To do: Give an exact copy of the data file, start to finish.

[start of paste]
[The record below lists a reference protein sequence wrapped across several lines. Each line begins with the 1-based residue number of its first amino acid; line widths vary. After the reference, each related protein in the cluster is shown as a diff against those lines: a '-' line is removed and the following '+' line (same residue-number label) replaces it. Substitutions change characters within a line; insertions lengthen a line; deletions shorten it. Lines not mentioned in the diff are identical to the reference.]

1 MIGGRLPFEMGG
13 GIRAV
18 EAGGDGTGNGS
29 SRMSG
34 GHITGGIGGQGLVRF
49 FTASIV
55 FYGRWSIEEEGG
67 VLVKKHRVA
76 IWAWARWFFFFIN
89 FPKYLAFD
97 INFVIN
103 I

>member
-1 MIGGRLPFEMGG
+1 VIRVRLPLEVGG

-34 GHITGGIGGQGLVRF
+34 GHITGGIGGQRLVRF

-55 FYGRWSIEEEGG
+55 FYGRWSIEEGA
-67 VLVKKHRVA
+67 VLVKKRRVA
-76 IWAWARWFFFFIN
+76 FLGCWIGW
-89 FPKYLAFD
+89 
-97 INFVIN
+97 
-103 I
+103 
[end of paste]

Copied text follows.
[The record below lists a reference protein sequence wrapped across several lines. Each line begins with the 1-based residue number of its first amino acid; line widths vary. After the reference, each related protein in the cluster is shown as a diff against those lines: a '-' line is removed and the following '+' line (same residue-number label) replaces it. Substitutions change characters within a line; insertions lengthen a line; deletions shorten it. Lines not mentioned in the diff are identical to the reference.]

1 MIGGRLPFEMGG
13 GIRAV
18 EAGGDGTGNGS
29 SRMSG
34 GHITGGIGGQGLVRF
49 FTASIV
55 FYGRWSIEEEGG
67 VLVKKHRVA
76 IWAWARWFFFFIN
89 FPKYLAFD
97 INFVIN
103 I

>member
-1 MIGGRLPFEMGG
+1 VIRVRLPLEVGG

-34 GHITGGIGGQGLVRF
+34 GHITGGIGGQRLVRF

-55 FYGRWSIEEEGG
+55 FYGRWSIEEGA
-67 VLVKKHRVA
+67 VLVKKRRVA
-76 IWAWARWFFFFIN
+76 FLGCWIGW
-89 FPKYLAFD
+89 
-97 INFVIN
+97 
-103 I
+103 